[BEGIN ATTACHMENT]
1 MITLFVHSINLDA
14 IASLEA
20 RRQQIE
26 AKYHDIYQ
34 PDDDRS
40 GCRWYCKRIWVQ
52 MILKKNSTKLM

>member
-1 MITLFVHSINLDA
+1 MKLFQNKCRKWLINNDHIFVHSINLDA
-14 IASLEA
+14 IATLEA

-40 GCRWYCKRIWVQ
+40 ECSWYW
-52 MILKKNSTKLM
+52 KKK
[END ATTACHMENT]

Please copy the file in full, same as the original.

1 MITLFVHSINLDA
14 IASLEA
20 RRQQIE
26 AKYHDIYQ
34 PDDDRS
40 GCRWYCKRIWVQ
52 MILKKNSTKLM

>member
-1 MITLFVHSINLDA
+1 MKLFQNKCRKWLINNDHIFVHSINLDA
-14 IASLEA
+14 IATLEA

-40 GCRWYCKRIWVQ
+40 ECSWYW
-52 MILKKNSTKLM
+52 KKK